This incredibly rich and buttery keto pound cake is made with almond flour and flavored with vanilla and lemon zest.
You'll only need 8 ingredients to make it, and it keeps well for several days in the fridge and for several months in the freezer.
This wonderful cake is dedicated to my beloved Oma (grandma in Dutch), who was an amazing baker. I miss her buttery baked goods, and I'm doing my best to recreate some of them, albeit keeping them sugar-free and low-carb. A tall order, for sure.
Several of my baked goods were inspired by oma. These buttery shortbread cookies, for example, are wonderful. But I especially love this cake because it's rich, buttery, and not too sweet - just like oma's cakes used to be. It's a truly easy recipe and leftovers are excellent. It also freezes well.
“So, how much liquid do I need to add to the dough?”
“As much as it will take.”
This was how Ziporah, my husband’s grandma, used to respond when my mother-in-law would ask her how to make one of her famous recipes.
Needless to say, this is not how most of us make recipes these days. Modern cookbooks and food blogs have spoiled us with exact measurements, detailed instructions, and step-by-step photographs.
When I asked Oma for her boterkoek (Dutch butter cake) recipe, I was pleasantly surprised when she started with exact measurements: “Take 300 grams flour, 250 grams butter, and 250 grams sugar.”
Of course, it all went downhill from there. The rest of the instructions went something like, “Make a smooth dough out of these ingredients; transfer to a pan (what size??); brush with egg white; bake 5 minutes at a very high temperature (how high, grandma??), then lower the temperature and bake until done.” 🤦♀️
Oma's butter cake
But it was important for me to bake this cake. Boterkoek is a dense, extremely rich cake. It’s made of three ingredients, all in equal parts more or less: flour, butter, and sugar. No baking powder – so it’s more like a big giant soft butter cookie than a tall fluffy cake.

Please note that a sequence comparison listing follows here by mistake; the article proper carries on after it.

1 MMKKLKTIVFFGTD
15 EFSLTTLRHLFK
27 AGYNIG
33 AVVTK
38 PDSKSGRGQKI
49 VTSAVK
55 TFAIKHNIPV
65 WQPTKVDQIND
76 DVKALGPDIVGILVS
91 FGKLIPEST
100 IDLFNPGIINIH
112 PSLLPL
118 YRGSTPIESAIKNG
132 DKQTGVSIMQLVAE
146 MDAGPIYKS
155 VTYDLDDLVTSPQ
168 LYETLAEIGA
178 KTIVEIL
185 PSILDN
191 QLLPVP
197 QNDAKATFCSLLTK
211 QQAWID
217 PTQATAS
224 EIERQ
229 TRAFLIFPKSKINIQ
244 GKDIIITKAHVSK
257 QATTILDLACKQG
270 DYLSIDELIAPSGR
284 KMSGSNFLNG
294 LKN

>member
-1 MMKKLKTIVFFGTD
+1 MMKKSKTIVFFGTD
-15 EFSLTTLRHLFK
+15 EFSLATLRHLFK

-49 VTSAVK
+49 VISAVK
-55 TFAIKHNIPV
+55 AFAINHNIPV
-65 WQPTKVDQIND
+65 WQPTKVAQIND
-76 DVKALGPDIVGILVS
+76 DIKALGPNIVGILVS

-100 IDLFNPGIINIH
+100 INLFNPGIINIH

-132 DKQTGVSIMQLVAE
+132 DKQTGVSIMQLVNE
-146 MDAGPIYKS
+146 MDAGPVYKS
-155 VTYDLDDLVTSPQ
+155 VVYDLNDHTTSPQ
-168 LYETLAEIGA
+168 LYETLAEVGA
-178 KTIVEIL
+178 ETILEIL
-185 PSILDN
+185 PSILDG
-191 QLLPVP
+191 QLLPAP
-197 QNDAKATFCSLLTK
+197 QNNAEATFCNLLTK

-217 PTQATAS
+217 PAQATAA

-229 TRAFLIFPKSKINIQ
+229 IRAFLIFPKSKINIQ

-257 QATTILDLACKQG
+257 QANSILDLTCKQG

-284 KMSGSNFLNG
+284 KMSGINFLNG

Oma’s baked goods, in general, are one of my favorite childhood food memories. They were always so rich and buttery. They stood in stark contrast to the margarine-based baked goods that most Israelis made back then (margarine was cheaper; it was thought to be better for you, and it kept foods Pareve for those eating Kosher).
I ended up making that cake, improvising a little, and loving every bite of the dense, buttery result. But now that my husband and I are on a low-carb diet, that wonderful cake is no longer an option.
My keto pound cake
However, a pound cake is very similar in its concept. The pound cake was named after its ingredients. The classic recipe, dating back to the 1700s, calls for a pound of flour, a pound of butter, a pound of sugar, and a pound of eggs (which, I believe, would be about eight large eggs). You can halve the ingredients as long as you keep the same ratio.
Over the years, many variations on the basic recipe have evolved. Since my goal is to create low-carb and gluten-free baked goods, my recipe obviously differs from the classic one.
But the result is similar. A rich, very flavorful, deeply buttery cake, where a thin slice goes a LONG way. So don't be tempted to cut yourself a thick slice! Do as the Dutch do, show some restraint, 😆 and cut your cake into 12 slices.
You'll only need a few simple ingredients to make this tasty keto pound cake. The exact measurements are included in the recipe card below. Here's an overview of what you'll need:
Eggs: I use large eggs in most of my recipes, this one included. Even though the ratio of eggs to the other ingredient is fairly high, I don't think the cake tastes eggy at all.
Butter: I use unsalted butter, melted and slightly cooled. If you can get European butter, go for it! It's wonderfully creamy and flavorful.
Sweetener: I use stevia glycerite to equal about ½ cup sugar. I haven't experimented with using a granulated sweetener, but I do believe it will work in this recipe.